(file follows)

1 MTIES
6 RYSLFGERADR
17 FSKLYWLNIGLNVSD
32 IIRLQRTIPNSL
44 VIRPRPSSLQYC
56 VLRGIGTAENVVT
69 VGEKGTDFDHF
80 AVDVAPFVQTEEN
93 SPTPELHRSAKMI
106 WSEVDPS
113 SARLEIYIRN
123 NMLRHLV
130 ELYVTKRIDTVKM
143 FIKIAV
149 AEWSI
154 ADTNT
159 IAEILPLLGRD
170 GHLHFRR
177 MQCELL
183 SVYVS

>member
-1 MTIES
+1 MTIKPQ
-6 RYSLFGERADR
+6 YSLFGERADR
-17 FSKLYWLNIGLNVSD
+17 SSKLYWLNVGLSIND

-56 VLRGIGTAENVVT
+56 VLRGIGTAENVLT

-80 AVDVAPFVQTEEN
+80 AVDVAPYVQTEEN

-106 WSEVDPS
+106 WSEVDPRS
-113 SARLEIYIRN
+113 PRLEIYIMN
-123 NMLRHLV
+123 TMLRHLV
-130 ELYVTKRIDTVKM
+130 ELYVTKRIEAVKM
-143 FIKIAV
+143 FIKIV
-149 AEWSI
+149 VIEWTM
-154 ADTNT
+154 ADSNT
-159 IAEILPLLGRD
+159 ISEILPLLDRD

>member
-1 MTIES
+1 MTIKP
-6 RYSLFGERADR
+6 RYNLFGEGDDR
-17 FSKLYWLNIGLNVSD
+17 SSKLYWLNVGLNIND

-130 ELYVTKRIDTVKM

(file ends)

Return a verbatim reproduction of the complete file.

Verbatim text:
1 MTIES
6 RYSLFGERADR
17 FSKLYWLNIGLNVSD
32 IIRLQRTIPNSL
44 VIRPRPSSLQYC
56 VLRGIGTAENVVT
69 VGEKGTDFDHF
80 AVDVAPFVQTEEN
93 SPTPELHRSAKMI
106 WSEVDPS
113 SARLEIYIRN
123 NMLRHLV
130 ELYVTKRIDTVKM
143 FIKIAV
149 AEWSI
154 ADTNT
159 IAEILPLLGRD
170 GHLHFRR
177 MQCELL
183 SVYVS

>member
-1 MTIES
+1 MTIKPQ
-6 RYSLFGERADR
+6 YSLFGERADR
-17 FSKLYWLNIGLNVSD
+17 SSKLYWLNVGLSIND

-56 VLRGIGTAENVVT
+56 VLRGIGTAENVLT

-80 AVDVAPFVQTEEN
+80 AVDVAPYVQTEEN

-106 WSEVDPS
+106 WSEVDPRS
-113 SARLEIYIRN
+113 PRLEIYIMN
-123 NMLRHLV
+123 TMLRHLV
-130 ELYVTKRIDTVKM
+130 ELYVTKRIEAVKM
-143 FIKIAV
+143 FIKIV
-149 AEWSI
+149 VIEWTM
-154 ADTNT
+154 ADSNT
-159 IAEILPLLGRD
+159 ISEILPLLDRD

>member
-1 MTIES
+1 MTIKP
-6 RYSLFGERADR
+6 RYNLFGEGDDR
-17 FSKLYWLNIGLNVSD
+17 SSKLYWLNVGLNIND

-130 ELYVTKRIDTVKM